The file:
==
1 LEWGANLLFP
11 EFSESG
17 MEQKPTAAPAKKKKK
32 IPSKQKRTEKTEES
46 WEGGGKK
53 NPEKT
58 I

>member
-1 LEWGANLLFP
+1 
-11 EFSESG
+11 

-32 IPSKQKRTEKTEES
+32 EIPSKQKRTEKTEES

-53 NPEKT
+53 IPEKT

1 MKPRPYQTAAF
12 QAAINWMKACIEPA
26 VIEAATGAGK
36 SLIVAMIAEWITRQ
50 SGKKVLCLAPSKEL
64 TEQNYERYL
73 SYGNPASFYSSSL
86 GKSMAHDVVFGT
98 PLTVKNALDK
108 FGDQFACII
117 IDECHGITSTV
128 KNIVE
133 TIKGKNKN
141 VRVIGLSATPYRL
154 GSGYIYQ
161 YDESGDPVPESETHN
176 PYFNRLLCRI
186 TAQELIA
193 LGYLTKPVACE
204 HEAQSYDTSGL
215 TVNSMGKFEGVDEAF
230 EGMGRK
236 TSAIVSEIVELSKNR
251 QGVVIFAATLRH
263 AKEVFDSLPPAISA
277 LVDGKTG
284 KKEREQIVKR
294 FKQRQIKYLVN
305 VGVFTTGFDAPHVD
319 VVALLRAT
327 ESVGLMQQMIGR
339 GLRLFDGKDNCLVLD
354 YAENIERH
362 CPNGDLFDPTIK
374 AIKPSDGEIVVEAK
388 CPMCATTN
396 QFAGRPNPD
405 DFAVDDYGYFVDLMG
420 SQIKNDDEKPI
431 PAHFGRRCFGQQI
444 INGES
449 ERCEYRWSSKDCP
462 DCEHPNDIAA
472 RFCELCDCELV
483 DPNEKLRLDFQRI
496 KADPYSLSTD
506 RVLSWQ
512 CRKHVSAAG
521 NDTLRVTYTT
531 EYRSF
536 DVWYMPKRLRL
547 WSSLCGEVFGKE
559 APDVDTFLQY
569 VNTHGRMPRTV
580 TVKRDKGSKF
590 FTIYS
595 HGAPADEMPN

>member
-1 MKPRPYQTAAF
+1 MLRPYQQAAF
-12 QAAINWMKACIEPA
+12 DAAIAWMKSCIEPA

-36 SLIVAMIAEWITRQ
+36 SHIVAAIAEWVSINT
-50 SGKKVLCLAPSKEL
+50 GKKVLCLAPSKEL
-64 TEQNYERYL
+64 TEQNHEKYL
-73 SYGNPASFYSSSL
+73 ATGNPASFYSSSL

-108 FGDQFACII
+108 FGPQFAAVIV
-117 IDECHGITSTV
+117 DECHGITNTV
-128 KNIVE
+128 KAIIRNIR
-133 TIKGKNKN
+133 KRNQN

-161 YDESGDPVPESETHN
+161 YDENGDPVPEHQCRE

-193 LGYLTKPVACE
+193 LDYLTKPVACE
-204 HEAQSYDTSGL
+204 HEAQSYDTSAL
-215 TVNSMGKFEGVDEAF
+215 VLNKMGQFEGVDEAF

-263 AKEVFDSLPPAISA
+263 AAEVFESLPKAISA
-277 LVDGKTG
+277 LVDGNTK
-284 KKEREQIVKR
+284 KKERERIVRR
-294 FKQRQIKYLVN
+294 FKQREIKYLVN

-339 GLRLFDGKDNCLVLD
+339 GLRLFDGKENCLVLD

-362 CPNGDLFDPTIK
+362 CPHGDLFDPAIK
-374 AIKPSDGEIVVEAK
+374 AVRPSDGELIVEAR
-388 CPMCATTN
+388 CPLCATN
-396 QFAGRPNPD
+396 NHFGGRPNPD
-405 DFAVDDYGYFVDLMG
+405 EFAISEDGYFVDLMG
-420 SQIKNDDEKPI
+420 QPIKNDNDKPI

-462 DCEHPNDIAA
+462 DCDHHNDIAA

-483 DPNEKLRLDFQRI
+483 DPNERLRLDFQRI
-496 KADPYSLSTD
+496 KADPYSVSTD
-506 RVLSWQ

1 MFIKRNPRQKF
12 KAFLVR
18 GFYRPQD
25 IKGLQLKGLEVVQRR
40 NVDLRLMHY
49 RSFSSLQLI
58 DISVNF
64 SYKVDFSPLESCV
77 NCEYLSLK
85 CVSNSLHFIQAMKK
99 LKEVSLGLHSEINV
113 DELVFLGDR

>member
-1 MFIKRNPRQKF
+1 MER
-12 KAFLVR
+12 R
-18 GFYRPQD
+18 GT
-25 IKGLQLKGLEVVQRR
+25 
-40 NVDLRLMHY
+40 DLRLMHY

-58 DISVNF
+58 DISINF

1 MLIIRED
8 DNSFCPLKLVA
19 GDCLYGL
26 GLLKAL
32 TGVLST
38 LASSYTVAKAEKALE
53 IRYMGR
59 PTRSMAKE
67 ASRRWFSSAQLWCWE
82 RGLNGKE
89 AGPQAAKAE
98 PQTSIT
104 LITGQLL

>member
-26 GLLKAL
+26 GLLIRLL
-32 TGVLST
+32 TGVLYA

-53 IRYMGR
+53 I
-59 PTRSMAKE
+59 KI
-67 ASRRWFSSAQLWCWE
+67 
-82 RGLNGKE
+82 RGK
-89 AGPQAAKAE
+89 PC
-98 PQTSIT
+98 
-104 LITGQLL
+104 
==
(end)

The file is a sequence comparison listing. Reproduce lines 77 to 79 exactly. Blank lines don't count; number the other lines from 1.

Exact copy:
-12 QAAINWMKACIEPA
+12 DAAIAWMKSCIEPA

-36 SLIVAMIAEWITRQ